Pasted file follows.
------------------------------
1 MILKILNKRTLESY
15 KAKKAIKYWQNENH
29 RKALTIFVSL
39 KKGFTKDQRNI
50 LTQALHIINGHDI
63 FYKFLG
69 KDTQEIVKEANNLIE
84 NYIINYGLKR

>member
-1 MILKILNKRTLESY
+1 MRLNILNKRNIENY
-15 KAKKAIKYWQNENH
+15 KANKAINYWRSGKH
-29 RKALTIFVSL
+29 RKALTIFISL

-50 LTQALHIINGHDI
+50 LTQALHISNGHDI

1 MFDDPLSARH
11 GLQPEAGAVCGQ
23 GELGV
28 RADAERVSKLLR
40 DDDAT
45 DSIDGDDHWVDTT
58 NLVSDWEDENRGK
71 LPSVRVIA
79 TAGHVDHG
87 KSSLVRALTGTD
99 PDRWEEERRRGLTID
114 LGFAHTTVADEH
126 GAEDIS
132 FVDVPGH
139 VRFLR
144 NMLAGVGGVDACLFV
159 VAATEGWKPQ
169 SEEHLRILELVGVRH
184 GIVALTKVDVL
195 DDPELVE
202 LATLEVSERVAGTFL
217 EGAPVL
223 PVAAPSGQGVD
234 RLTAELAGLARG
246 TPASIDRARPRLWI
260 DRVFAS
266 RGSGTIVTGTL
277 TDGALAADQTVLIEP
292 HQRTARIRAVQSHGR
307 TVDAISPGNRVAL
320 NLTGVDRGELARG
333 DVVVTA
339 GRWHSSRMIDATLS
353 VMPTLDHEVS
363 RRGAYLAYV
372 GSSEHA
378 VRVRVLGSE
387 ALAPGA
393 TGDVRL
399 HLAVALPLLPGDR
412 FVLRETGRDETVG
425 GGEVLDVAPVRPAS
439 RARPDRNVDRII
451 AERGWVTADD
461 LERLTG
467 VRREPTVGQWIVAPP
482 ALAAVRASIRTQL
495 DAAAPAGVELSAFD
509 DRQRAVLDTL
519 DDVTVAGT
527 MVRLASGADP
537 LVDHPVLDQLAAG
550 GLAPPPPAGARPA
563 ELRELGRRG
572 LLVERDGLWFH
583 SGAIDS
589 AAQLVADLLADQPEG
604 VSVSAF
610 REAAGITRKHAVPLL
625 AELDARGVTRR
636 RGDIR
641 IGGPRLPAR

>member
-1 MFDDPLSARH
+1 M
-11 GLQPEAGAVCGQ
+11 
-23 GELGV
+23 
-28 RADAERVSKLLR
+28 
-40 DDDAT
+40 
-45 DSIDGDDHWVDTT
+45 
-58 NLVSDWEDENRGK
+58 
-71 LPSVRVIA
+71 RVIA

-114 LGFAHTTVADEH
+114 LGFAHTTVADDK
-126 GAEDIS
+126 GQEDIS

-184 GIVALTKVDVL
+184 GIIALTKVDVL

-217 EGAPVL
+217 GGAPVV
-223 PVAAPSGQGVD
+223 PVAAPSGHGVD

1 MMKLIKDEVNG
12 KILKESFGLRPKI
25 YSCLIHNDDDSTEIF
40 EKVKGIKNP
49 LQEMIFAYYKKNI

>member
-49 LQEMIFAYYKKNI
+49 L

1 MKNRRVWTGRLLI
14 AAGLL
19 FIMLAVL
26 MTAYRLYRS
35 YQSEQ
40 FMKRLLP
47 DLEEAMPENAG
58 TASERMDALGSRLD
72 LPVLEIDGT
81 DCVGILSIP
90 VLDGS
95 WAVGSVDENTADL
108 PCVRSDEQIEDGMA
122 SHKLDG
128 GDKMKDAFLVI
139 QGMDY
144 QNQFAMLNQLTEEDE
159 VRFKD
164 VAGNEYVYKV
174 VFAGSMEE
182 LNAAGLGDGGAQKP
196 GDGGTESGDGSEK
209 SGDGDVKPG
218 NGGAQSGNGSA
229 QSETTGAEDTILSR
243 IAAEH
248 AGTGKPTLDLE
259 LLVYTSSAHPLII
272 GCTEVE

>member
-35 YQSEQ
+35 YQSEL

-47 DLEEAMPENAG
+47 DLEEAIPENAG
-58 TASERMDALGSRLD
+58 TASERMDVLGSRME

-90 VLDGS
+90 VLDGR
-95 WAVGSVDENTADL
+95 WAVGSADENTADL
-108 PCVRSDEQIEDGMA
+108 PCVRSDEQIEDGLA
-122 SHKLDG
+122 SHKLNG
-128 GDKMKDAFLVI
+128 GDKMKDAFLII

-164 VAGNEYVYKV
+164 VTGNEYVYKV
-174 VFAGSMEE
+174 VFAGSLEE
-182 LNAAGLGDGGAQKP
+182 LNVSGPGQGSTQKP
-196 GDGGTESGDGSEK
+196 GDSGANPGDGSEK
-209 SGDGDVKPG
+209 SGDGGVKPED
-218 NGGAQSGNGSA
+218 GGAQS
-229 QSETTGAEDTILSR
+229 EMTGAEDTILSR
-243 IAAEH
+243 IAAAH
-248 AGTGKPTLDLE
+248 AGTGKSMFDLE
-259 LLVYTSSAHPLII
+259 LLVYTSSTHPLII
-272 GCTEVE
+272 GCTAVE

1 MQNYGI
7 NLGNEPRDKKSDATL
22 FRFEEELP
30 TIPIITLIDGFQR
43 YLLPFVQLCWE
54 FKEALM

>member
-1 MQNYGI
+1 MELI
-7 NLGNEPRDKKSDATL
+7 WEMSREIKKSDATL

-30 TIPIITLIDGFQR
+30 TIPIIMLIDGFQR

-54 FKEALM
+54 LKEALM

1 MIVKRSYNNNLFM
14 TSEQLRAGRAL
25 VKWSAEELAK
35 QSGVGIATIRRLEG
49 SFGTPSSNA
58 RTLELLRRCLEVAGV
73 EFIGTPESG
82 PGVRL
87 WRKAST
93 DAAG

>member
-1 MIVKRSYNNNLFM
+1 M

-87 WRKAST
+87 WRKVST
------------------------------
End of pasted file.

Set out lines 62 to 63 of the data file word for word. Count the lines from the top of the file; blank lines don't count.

461 LERLTG
467 VRREPTVGQWIVAPP